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Gun Protesters at the Capitol Burn Governor's Effigy

Gun advocates prepare to Burn an Effigy of Gov. Kate Brown in Salem. Photo: Mike Bivins.
Gun advocates prepare to Burn an Effigy of Gov. Kate Brown in Salem. Photo: Mike Bivins.

On Friday, Sept. 23, dozens of gun-rights advocates rallied at the Oregon State Capitol, bringing with them not just an arsenal of guns but also an effigy of Gov. Kate Brown that was hung and burned on the steps of the Capitol. 

The open-carry protesters took issue with Brown’s Executive Order 16-12, which strengthens existing gun laws, as well as her intentions to bring forth legislation in 2017 to close several Oregon gun ownership loopholes.

Casey Runyan, listed on the protest’s Facebook event page as an organizer, says he and his fellow protesters “are in opposition to Kate Brown’s policies” and that “it doesn’t matter if there’s another Orlando shooting. It doesn’t matter if there’s another Sandy Hook. It doesn’t matter if there is any other kind of mass shooting — our right to keep and bear arms shall not be infringed.” 

During the protest, multiple groups went inside the Capitol while open carrying various sidearms and high-powered rifles. Most of the protesters entering the Capitol showed Oregon State Police their concealed handgun licenses (CHL) and then shook hands with the officers. 

However, Runyan did not comply and refused to show the troopers a CHL and proceeded to rove around the halls of the building — eventually tracking down and talking with state legislators Andy Olsen and John Davis. Troopers were seemingly everywhere as the open-carry protesters scoured the building for elected officials.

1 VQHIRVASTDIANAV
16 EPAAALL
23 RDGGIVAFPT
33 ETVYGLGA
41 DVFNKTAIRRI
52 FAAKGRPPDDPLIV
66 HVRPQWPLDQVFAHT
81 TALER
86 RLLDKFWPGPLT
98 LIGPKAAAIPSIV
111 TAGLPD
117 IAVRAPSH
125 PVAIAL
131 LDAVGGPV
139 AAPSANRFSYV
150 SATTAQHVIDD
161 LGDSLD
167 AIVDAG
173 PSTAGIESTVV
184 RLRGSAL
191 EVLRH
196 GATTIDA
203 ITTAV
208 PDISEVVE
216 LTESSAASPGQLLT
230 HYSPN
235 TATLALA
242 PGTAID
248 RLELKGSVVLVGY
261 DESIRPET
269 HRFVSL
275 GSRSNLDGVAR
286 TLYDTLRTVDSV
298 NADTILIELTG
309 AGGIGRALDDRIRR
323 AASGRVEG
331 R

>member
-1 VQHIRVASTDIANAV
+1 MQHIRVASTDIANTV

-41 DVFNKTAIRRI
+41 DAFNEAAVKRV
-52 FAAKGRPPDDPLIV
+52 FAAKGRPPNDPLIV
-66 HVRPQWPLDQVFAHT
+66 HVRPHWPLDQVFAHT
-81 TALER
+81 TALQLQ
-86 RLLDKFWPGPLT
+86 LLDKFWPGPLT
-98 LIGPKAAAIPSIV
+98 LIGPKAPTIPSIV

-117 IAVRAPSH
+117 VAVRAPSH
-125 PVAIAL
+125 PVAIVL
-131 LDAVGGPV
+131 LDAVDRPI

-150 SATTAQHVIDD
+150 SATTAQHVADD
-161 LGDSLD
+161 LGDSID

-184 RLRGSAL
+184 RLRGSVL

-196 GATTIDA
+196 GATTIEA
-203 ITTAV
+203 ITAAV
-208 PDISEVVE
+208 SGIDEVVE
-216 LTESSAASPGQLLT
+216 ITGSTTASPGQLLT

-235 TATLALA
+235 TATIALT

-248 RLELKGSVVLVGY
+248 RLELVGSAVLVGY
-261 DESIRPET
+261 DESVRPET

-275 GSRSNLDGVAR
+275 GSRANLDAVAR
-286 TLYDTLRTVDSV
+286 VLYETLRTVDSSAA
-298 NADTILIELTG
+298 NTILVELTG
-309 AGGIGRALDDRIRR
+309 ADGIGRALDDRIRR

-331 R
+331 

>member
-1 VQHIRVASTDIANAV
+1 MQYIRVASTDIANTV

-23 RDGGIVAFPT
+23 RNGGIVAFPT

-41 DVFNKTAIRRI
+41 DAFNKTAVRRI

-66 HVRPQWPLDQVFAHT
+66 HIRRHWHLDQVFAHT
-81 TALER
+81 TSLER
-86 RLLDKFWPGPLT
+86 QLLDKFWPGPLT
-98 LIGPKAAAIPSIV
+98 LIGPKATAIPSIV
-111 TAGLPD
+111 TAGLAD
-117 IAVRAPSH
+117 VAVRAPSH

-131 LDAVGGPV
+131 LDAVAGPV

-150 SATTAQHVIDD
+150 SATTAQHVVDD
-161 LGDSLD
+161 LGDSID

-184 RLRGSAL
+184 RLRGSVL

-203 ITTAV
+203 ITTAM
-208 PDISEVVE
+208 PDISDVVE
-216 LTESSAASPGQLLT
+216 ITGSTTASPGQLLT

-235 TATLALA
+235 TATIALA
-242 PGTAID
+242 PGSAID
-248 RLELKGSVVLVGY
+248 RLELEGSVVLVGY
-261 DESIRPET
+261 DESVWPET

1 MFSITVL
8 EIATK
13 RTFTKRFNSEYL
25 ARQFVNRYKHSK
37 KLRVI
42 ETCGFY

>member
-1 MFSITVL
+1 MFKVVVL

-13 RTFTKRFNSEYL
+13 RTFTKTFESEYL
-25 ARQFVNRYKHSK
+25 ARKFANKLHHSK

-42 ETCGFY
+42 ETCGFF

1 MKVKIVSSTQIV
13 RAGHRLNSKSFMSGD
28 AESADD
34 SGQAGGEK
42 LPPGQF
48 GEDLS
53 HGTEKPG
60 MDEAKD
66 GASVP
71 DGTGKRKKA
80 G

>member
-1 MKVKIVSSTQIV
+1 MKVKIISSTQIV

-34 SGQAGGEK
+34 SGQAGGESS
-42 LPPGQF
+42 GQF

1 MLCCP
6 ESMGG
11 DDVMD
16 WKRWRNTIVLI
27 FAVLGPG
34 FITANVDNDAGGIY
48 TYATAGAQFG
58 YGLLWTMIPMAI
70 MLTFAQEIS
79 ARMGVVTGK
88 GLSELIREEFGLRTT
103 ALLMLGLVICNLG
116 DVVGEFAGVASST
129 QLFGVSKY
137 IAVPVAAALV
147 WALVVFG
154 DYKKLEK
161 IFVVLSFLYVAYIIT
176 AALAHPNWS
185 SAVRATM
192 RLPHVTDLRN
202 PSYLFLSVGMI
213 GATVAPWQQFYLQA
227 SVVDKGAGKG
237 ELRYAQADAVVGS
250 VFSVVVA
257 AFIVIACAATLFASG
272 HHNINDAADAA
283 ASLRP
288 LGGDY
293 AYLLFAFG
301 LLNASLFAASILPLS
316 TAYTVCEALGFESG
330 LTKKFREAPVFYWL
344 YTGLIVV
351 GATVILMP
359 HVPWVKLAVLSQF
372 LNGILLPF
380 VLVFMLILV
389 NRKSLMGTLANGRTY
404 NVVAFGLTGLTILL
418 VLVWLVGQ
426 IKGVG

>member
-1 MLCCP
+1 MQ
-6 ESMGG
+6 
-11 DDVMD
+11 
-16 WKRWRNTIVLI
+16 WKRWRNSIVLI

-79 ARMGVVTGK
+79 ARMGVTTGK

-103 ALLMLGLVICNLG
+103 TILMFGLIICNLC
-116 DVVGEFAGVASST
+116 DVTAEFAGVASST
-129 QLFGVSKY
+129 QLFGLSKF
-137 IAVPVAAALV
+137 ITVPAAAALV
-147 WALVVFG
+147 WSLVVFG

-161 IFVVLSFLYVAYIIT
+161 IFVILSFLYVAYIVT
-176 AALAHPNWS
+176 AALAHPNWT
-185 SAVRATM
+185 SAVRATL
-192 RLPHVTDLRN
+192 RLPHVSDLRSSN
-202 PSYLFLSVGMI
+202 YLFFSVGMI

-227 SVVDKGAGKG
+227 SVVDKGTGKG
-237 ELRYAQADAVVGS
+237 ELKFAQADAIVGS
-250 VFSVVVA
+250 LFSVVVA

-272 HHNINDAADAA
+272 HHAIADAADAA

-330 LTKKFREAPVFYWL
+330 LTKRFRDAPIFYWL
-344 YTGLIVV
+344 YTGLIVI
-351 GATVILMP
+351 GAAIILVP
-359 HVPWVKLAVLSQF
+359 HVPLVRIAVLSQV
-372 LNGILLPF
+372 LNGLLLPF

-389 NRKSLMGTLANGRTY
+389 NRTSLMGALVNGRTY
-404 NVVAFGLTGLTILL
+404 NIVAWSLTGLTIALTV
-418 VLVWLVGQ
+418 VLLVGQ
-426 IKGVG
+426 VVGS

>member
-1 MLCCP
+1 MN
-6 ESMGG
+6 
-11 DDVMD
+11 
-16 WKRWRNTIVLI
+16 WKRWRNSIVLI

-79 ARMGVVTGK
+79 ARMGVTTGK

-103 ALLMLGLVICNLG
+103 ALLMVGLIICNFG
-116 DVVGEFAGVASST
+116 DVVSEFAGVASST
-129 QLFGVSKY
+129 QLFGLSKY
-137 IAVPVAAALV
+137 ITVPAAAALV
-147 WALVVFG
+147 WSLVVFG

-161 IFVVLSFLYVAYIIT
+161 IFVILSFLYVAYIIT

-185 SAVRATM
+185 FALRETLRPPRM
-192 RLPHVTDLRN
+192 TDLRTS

Runyan was never arrested or asked to leave the building. Later, Bill Fugate, state police public information officer, told EW that Runyan is well known to them as a person with a CHL so they didn’t press the issue. A CHL is required for those who wish to open carry a gun in a public building. 

Runyan, who unsuccessfully ran for state representative in Oregon’s House District 9 in 2014, also says that regardless of the crime committed, if someone is safe enough to be released from prison, they are safe enough to own a gun. Runyan would not comment on the effigy burning. 

Republicans pulled their support from Runyan in 2014 after it was revealed he was convicted of drunk driving and felony assault in Michigan in 2004. According to news reports at that time, he has since been allowed to own guns after filing a petition for relief under the law, despite the felony.

The Oregonian reported that Brown’s office “condemned” the burning later that day.

Hours after the effigy burning, Ceasefire Oregon put out a press release saying it “condemns today’s reprehensible action by gun extremists directed toward Gov. Kate Brown.” Ceasefire Oregon’s Executive Director Penny Okamoto says, “We very much support the action Gov. Brown is taking.” 

Okamoto adds that “it’s not right” that a person can bring a loaded AK-47 into the Capitol but not a sign.

Likewise, State Rep. Val Hoyle says she supports Executive Order 16-12, as well as Brown’s intentions to close gun ownership loopholes. She also says the burning of Brown’s effigy was “very depressing,” and adds that Brown’s actions are about gun safety and not gun control.

Eugene’s Mayor Kitty Piercy also says she is supportive of Brown’s efforts to reform Oregon’s gun laws. Regarding the open-carry protest, Piercy says she doesn’t understand “why anyone needs or wants to open carry.” 

An effigy of then-Secretary of State Brown was also burned in 2013 by environmentalists at a party commenting on the Oregon State Land Board’s logging policies along with an effigy of then-Gov. John Kitzhaber. 

But this past Friday’s burning possibly points to something more sinister, as the effigy’s sign bore the cattle brand of infamous Malheur Wildlife Refuge occupier Robert “LaVoy” Finicum, along with a nod to Sen. Ron Wyden’s comment to the media after Finicum was killed that the occupation was “a situation where the virus was spreading.”